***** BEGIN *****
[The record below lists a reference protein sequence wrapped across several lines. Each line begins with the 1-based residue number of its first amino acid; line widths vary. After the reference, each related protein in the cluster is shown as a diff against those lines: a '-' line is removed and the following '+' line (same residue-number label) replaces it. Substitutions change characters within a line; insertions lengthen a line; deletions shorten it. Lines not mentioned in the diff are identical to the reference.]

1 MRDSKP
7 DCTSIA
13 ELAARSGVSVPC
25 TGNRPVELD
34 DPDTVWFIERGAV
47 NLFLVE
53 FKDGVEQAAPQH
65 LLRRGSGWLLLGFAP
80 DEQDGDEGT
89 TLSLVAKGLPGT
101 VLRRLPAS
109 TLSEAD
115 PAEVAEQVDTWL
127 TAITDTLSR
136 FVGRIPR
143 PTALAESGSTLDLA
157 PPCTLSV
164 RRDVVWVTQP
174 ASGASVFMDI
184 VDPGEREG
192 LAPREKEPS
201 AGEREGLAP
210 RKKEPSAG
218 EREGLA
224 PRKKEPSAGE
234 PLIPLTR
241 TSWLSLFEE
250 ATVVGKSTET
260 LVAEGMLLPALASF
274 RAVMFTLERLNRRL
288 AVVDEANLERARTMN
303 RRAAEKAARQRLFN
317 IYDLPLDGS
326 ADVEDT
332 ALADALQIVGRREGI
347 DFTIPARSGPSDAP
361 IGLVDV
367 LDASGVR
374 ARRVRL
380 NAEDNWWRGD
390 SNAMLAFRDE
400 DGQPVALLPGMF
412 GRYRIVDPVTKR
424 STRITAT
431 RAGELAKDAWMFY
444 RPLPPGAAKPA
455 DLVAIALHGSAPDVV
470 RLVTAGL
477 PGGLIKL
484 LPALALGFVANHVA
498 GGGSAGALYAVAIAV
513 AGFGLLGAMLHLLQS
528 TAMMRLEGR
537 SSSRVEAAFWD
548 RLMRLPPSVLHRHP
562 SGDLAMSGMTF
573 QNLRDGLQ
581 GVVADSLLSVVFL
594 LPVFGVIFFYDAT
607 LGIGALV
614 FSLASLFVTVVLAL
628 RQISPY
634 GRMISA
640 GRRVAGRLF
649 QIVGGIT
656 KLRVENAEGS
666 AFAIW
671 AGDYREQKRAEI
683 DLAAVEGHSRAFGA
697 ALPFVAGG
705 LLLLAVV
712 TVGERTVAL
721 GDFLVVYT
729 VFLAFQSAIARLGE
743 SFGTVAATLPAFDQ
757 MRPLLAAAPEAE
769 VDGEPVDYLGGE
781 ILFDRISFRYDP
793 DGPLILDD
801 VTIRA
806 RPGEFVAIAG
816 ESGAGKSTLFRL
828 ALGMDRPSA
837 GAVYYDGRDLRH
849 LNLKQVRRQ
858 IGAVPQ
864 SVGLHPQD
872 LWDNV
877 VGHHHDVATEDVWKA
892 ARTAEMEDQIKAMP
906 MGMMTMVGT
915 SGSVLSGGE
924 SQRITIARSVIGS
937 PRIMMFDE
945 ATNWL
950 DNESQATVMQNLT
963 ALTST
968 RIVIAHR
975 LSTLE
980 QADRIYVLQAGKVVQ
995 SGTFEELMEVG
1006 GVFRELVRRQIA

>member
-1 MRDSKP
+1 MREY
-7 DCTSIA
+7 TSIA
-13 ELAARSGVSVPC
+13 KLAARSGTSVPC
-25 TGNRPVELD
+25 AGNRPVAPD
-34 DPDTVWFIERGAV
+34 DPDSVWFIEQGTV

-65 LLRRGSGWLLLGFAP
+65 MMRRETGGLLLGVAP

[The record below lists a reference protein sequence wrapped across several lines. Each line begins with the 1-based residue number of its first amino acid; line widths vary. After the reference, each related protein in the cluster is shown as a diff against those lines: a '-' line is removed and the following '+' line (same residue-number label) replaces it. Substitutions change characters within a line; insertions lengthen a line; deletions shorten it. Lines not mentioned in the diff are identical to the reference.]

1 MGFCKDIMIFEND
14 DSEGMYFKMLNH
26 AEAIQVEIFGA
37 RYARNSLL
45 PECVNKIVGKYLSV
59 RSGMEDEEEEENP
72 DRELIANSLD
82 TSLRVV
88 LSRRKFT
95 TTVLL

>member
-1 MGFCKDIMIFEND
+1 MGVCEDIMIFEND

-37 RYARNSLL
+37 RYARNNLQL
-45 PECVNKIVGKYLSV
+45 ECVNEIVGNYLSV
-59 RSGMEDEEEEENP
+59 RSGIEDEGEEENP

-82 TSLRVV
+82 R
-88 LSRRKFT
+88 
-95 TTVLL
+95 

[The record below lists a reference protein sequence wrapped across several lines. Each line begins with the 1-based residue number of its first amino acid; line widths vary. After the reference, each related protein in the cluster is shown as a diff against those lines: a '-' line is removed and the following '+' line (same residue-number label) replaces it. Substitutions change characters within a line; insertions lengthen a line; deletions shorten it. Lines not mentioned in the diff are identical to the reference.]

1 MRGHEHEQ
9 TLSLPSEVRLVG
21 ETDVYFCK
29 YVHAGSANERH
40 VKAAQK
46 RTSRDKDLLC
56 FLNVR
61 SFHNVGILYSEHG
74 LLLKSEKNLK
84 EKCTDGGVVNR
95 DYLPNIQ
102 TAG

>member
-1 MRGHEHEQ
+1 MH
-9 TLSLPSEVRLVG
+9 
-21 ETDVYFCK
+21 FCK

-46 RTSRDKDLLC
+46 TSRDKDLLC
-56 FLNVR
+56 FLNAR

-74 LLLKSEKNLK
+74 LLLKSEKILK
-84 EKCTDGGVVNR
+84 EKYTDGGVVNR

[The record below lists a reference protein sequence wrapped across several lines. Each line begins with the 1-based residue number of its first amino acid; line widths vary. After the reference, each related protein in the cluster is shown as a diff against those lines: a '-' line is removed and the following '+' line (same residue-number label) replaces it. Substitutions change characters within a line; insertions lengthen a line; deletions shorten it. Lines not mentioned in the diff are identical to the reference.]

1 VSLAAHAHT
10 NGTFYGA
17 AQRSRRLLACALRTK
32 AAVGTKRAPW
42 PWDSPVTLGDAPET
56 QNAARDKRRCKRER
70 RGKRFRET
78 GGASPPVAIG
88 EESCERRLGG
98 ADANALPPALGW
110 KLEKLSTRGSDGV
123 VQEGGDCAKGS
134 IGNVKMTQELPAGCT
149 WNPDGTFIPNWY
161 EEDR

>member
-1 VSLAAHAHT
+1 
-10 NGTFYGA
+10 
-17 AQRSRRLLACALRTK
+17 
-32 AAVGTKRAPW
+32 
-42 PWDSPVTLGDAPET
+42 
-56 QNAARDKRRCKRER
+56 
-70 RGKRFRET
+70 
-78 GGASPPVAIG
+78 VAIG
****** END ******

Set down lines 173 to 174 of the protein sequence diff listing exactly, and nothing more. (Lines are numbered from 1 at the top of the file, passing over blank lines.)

10 NGTFYGA
17 AQRSRRLLACALRTK